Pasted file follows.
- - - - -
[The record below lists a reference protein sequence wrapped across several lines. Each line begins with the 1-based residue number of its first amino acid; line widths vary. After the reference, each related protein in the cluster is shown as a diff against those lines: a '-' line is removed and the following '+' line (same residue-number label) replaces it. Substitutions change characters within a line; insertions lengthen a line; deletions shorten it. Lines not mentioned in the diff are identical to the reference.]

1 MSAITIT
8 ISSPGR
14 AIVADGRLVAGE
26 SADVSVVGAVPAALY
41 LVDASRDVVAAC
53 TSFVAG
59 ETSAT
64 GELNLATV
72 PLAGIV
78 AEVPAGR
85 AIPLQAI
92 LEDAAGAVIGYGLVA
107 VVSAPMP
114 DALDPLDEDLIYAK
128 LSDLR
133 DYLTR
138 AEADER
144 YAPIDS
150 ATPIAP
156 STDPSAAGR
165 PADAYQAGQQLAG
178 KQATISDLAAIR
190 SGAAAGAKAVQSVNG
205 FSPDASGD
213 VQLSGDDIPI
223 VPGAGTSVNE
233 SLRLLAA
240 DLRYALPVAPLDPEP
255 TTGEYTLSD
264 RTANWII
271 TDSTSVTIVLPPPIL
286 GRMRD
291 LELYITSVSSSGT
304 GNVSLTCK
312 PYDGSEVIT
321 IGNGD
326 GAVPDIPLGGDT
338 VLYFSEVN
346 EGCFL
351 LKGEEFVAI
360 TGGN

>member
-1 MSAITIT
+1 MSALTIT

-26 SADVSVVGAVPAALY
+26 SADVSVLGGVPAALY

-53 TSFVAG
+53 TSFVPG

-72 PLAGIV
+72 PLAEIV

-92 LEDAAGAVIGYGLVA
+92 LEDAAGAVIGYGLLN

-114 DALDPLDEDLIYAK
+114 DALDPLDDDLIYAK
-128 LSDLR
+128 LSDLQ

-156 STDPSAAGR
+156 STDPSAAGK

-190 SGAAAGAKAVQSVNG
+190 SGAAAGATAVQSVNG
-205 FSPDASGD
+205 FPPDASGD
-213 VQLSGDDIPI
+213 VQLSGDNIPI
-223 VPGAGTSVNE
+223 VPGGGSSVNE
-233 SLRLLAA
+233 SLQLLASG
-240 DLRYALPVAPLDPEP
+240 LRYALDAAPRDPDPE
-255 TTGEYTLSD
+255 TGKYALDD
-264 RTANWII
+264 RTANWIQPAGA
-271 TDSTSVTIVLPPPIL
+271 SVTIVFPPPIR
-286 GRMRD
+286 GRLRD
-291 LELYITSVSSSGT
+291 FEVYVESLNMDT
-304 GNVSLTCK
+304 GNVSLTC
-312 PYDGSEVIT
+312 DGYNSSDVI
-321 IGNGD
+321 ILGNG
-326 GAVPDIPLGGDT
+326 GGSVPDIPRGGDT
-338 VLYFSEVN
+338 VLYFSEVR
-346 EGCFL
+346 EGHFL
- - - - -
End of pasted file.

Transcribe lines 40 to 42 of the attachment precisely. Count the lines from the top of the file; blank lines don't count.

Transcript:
346 EGCFL
351 LKGEEFVAI
360 TGGN